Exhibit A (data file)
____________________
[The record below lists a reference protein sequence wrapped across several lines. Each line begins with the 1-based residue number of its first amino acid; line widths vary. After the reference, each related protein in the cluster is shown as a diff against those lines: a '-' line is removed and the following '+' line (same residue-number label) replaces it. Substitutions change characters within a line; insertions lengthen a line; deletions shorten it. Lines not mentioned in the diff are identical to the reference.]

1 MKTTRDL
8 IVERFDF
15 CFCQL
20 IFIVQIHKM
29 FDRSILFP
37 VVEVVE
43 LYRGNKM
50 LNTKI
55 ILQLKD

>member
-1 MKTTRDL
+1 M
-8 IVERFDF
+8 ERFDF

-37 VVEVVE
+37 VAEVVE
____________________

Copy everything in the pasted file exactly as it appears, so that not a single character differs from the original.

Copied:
[The record below lists a reference protein sequence wrapped across several lines. Each line begins with the 1-based residue number of its first amino acid; line widths vary. After the reference, each related protein in the cluster is shown as a diff against those lines: a '-' line is removed and the following '+' line (same residue-number label) replaces it. Substitutions change characters within a line; insertions lengthen a line; deletions shorten it. Lines not mentioned in the diff are identical to the reference.]

1 MKTTRDL
8 IVERFDF
15 CFCQL
20 IFIVQIHKM
29 FDRSILFP
37 VVEVVE
43 LYRGNKM
50 LNTKI
55 ILQLKD

>member
-1 MKTTRDL
+1 M
-8 IVERFDF
+8 ERFDF

-37 VVEVVE
+37 VAEVVE